Defined: The American Medical Association defines child sexual abuse as "the engagement of a child in sexual activities for which the child is developmentally unprepared and cannot give informed consented Child sexual abuse is characterized by deception, force or coercion.
What is child sexual abuse?
Child sexual abuse is when a person inappropriately touches, fondles or caresses the genital areas. This includes passionately kissing, oral sex, and penetration of the anus, vagina or mouth through penile penetration.
Who are the abusers?
Some reports estimate that 96% of all children and infants who are sexually abused knew their attacker in some sort of way. The abuser could be a family member, friend or relative.
According to American Academy of Child and Adolescence (2010)
“A child who is the victim of prolonged sexual abuse usually develops low self-esteem, a feeling of worthlessness and an abnormal or distorted view of sex. The child may become withdrawn and mistrustful of adults, and can become suicidal.”
More symptoms of sexual abuse in children:
- unusual interest in or avoidance of all things of a sexual nature
- sleep problems or nightmares
- depression or withdrawal from friends or family
- statements that their bodies are dirty or damaged, or fear that there is something wrong with them in the genital area
- refusal to go to school
- delinquency/conduct problems
- aspects of sexual molestation in drawings, games, fantasies
- unusual aggressiveness, or
- suicidal behavior
What to do
When an open conversation starts at a younger age between an adult and child, it will allow a conversation about potential sexual abuse to occur easier then when trying to start a conversation that has never happened in the past, out of fear that your child has been abused.
Start by talking to your child about respecting her body. It is important that a child creates a sense of ownership that she knows her body is hers, and it is not for anyone to touch or play with. Make sure your child understands what inappropriate touching is and start an open dialogue about what inappropriate touch and appropriate touch looks like. A parent can teach self-respect and appropriate touch by encourage their child to wash themselves, pick out their own clothes, and NEVER force them to hug or kiss anyone they do not want to including family members. Every child is different, and it is important that she creates boundaries that are appropriate for her.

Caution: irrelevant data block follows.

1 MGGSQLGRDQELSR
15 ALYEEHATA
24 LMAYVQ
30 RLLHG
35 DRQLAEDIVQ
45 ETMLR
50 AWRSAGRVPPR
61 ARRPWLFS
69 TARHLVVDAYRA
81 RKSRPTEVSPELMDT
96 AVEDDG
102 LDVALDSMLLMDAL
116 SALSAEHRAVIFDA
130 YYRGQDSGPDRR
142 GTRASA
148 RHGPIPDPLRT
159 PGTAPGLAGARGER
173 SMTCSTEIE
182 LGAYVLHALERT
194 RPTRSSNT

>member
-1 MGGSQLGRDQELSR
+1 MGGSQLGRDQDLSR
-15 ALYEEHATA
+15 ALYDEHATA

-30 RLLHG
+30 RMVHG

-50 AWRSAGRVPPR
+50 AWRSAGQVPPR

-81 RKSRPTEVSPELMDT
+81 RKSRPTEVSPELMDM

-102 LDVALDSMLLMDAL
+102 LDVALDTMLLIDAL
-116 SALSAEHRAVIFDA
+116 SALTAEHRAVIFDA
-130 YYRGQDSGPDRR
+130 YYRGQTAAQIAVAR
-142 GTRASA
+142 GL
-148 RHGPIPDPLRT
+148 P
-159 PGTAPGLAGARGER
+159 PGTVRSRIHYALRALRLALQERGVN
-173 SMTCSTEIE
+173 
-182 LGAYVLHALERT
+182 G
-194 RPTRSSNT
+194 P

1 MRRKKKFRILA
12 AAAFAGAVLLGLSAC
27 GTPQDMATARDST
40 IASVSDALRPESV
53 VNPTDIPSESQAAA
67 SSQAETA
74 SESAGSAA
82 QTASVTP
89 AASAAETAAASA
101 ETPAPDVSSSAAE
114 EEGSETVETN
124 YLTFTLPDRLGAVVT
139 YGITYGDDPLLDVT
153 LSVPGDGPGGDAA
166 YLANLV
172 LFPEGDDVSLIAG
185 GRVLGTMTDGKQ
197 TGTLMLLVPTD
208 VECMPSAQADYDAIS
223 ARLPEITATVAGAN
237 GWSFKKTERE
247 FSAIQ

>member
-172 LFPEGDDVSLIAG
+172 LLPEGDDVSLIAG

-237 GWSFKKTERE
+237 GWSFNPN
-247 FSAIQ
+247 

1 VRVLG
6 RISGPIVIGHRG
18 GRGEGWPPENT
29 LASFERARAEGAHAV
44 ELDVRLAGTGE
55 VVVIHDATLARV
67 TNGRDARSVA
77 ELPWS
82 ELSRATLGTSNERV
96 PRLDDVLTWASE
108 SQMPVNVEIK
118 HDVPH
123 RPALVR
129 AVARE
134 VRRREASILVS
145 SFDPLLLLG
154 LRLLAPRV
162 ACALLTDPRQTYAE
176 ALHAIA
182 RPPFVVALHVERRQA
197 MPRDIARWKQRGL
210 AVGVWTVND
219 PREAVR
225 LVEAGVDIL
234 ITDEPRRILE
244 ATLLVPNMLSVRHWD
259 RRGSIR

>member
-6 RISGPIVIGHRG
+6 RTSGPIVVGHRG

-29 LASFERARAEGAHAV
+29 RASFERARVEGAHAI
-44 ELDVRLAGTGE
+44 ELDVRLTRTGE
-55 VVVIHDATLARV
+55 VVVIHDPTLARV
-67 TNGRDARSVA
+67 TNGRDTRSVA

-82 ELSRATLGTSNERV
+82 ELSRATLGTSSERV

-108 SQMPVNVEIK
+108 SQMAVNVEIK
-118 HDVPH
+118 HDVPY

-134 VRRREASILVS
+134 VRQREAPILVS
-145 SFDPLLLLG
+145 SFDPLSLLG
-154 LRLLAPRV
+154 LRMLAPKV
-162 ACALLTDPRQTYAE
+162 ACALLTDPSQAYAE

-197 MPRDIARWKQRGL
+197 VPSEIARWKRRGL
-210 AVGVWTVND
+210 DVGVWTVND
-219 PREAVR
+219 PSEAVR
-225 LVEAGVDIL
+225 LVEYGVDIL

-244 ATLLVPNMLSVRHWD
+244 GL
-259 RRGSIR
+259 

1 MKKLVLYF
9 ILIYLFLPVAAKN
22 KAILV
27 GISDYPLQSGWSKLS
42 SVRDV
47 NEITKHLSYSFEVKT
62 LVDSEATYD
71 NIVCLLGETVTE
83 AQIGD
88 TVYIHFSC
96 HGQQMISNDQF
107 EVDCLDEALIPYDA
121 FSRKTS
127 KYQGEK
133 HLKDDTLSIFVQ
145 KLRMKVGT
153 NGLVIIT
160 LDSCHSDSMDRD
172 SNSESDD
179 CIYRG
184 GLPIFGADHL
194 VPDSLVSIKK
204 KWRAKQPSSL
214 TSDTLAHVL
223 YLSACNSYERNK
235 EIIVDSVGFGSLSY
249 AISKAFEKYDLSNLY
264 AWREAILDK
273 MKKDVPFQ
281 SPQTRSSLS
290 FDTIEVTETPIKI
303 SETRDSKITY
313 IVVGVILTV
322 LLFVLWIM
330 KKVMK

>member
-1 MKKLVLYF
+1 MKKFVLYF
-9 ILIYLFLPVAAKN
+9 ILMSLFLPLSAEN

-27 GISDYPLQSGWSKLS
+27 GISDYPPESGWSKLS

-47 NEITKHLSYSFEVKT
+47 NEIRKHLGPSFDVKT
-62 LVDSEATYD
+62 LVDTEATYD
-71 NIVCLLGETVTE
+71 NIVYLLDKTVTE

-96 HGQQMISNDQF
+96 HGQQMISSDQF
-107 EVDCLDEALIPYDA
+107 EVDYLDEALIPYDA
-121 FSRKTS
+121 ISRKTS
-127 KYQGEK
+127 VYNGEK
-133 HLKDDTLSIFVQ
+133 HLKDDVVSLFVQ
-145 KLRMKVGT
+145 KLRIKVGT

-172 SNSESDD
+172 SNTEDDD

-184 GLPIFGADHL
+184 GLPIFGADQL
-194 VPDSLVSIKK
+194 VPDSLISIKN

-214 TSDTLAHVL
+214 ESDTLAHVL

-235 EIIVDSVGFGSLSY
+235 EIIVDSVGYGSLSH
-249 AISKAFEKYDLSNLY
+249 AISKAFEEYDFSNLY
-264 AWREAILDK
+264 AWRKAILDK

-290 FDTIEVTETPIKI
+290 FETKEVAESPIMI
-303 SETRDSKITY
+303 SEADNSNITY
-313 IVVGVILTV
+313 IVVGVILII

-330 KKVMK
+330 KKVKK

It is important that an open communication line is available between child and caregiver. Make sure a child knows:
- They do not have to obey everything an adult tells them to do especially if that adult is taking advantage of them.
- It is also important that if a child is ever touched inappropriately and told by the perpetrator to never tell, that know immediately that they should tell
- It is also important that a child knows their safety comes first, in other words, if anyone ever threatens to harm their family in any way they need to tell someone
After reading this, if it is clear that someone in your life has been sexually abused, it is important to get help immediately by contacting:
- The Police
- Child’s Pediatrician
- Child Protective Services
- Mental Health Therapist
Anyone of these individuals can help a child who has experienced sexual abuse get the help they need.
This is a serious topic if you have any questions about this issue please feel free to leave a comment.
We are always willing to help. Contact our office if you would like to talk to one of our therapists in person. Our number is 616-929-0226.